9
April

Hard Work, Money and the Relationship between the Two

12 Comments

If there’s one thing that pisses me off, it’s the idea that people who are poor aren’t hard workers. Worse, I get steamed when people who are wealthy proudly thump their chests and state their wealth is due to hard work.

Um, no. I mean, it is, in part. I do believe that plenty of folks who make a lot of money work “hard” (by which I assume we all agree means “putting in a ton of hours and really sweating over the task at hand.”) But that’s not the point.

I’m in a kind of unique position here in that less than a year ago, I earned a 6-figure salary in a secure government job. I am now a full-time artist (and part time military reservist) with an income hovering just above the poverty line.

And here’s the thing: I work . . . maybe 3-4 times as “hard” as I did when I was wealthy.

The issue isn’t hard work. The issue is monetization of that work. I won’t even make the moral judgment of society valuing or not valuing the things that I do. I believe that society feels that military service (particularly domestic first responders like the Coast Guard) are incredibly valuable. I also believe that society feels that the arts are valuable (and a few artists are richly rewarded).

Why some work is monetized well and why some isn’t is an *enormously* complicated question, and is something very smart people could take years to document, and then you know other smart people would come along and debunk the old theories and propose new ones.

Well, I’m not all that smart, but I do know this: I spend hours upon hours writing, brainstorming, marketing my writing, interacting with fans, doing signings and on and on and on. The ratio of work to my old office job is at least 3:1. And everyone in the military knows that we work countless unpaid hours, which, were we in equivalent private sector jobs (and even some public sector ones, cops make overtime, as do many civil servants), would have us rich on time-and-a-half hours.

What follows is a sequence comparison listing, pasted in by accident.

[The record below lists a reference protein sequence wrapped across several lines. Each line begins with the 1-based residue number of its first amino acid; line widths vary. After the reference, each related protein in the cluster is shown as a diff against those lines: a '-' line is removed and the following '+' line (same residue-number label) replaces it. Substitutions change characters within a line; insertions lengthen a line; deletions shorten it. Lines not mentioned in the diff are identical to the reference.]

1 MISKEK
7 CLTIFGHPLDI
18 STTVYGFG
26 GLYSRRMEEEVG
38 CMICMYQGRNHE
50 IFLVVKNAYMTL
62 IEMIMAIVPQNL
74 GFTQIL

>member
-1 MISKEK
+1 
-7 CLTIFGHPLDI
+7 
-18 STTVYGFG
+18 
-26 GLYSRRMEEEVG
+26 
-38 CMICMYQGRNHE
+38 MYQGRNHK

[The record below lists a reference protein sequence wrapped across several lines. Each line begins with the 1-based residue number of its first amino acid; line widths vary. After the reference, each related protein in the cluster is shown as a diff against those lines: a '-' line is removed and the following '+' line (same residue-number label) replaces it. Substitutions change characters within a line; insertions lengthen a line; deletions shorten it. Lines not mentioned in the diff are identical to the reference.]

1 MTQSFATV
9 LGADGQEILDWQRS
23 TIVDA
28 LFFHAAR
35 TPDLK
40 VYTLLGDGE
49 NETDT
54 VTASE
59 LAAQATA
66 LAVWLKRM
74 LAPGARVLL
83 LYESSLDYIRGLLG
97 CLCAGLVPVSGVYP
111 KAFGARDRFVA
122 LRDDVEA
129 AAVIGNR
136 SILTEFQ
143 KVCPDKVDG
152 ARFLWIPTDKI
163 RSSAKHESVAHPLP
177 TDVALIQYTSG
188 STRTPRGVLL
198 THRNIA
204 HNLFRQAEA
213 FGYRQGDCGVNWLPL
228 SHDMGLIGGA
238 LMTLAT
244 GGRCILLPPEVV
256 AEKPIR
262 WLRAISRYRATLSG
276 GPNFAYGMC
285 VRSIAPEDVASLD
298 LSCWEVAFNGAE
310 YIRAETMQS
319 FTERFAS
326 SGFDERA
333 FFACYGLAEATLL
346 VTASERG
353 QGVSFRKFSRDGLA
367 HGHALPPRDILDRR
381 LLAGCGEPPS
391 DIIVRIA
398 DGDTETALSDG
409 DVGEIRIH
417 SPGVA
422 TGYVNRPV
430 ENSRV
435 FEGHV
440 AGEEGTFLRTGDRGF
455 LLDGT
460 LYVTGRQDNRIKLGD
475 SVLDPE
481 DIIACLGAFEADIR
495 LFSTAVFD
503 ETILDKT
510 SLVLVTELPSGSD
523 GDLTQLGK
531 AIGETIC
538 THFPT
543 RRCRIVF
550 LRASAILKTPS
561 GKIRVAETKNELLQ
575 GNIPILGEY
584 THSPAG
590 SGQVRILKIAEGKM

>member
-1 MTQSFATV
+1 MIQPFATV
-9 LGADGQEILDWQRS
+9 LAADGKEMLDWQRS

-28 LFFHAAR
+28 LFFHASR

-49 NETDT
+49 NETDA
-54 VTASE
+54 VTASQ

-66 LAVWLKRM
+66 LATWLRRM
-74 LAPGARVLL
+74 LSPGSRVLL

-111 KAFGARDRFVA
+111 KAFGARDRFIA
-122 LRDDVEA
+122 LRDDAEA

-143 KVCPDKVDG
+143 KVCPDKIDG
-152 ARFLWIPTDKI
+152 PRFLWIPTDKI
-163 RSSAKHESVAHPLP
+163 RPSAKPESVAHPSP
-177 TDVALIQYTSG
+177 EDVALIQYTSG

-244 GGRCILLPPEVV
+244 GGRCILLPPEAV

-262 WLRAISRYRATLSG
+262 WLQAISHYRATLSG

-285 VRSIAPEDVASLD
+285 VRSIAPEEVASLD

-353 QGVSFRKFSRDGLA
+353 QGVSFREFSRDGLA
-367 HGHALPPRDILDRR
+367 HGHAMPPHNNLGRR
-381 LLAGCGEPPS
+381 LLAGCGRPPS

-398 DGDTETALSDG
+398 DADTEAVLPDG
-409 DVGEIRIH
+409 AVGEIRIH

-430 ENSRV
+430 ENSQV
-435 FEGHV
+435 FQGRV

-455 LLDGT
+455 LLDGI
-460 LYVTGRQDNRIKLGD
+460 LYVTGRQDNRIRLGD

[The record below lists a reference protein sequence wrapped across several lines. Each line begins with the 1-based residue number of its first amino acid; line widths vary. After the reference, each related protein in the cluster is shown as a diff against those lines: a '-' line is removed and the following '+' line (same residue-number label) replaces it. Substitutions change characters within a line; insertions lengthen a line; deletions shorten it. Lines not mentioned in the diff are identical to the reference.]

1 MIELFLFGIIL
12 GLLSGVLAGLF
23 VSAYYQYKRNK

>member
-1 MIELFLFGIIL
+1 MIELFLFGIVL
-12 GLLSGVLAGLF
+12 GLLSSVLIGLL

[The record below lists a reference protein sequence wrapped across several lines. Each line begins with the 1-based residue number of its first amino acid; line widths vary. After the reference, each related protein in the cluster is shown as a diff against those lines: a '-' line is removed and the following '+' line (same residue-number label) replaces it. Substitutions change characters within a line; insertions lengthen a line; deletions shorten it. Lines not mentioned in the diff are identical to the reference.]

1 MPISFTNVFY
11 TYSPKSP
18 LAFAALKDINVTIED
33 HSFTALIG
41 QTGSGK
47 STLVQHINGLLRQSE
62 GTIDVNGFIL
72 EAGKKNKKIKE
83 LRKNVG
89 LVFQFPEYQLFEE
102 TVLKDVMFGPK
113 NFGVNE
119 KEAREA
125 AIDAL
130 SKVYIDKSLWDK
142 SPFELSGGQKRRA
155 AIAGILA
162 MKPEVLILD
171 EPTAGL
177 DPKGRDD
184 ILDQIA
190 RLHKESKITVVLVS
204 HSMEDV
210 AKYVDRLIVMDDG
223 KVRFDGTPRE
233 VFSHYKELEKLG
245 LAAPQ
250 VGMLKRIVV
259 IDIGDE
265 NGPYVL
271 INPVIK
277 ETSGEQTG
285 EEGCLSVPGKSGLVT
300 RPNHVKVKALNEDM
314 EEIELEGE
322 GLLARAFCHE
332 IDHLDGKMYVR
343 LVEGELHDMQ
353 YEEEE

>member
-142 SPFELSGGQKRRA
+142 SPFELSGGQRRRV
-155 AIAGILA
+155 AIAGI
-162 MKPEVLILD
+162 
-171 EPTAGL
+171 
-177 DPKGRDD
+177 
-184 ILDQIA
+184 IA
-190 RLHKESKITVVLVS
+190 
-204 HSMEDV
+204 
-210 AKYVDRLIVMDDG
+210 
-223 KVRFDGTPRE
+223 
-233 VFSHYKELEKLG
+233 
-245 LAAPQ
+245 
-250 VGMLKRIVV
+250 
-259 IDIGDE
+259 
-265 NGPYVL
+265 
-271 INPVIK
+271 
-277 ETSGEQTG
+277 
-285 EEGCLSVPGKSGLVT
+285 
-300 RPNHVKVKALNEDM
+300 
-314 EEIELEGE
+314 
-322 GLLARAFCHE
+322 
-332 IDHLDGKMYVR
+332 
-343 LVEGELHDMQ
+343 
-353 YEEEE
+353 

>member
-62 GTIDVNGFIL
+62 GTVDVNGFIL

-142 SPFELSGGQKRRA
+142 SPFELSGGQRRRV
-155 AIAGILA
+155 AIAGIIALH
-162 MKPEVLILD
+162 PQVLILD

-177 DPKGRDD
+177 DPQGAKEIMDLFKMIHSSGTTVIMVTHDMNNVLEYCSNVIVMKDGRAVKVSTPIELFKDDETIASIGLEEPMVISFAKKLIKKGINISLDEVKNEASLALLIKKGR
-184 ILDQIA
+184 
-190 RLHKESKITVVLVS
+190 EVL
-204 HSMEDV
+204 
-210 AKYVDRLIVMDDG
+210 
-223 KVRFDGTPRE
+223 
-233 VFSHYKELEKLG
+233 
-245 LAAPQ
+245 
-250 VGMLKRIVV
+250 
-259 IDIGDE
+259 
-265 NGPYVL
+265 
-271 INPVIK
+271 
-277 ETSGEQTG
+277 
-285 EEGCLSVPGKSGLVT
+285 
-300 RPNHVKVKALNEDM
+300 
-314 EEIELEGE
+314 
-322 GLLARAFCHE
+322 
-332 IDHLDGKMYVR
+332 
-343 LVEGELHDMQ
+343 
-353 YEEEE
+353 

In both cases, I’m glad to do it. I *love* being a writer and I *love* being in the guard. Beyond enough money to feed, clothe and shelter myself (not there yet), this is really all I need.

But when I hear someone in a well-monetized career equate hard-work and riches, it bends me out of shape a little. Because it implies that the firemen, teachers, taxi-drivers, poets, NGO workers, Autism researchers and everyone else who are breaking their backs for survival wages are barely keeping their heads above water simply because they aren’t working hard enough.

And that’s just not the case.

 

  • http://twitter.com/SheckyX Shecky X

    AMEN.

  • http://twitter.com/Autumn2May Jennie Ivins

    Agreed!  And can we add stay-at-home mom’s to that. It might not be a ‘job’ but it is a LOT of work.  And I wouldn’t trade it for the world. :)

  • http://twitter.com/Autumn2May Jennie Ivins

    Agreed!  And can we add stay-at-home mom’s to that. It might not be a ‘job’ but it is a LOT of work.  And I wouldn’t trade it for the world. :)

  • Mysterysquid

    Bravo and amen. 

  • Peat

    To be fair, you have been a writer less than a year. How much were you making when you started that government career? No doubt you were working hard then, too. Your hard work as a writer will likely pay future dividends as well.

  • jmkielec

    Unfortunately there are far too many things that people don’t consider “important” or things that take a damn lot of effort (like research, teaching), but don’t get a lot of respect: 
    http://www.huffingtonpost.com/paul-stoller/college-professor-salaries_b_1397549.html

  • jmkielec

    Unfortunately there are far too many things that people don’t consider “important” or things that take a damn lot of effort (like research, teaching), but don’t get a lot of respect: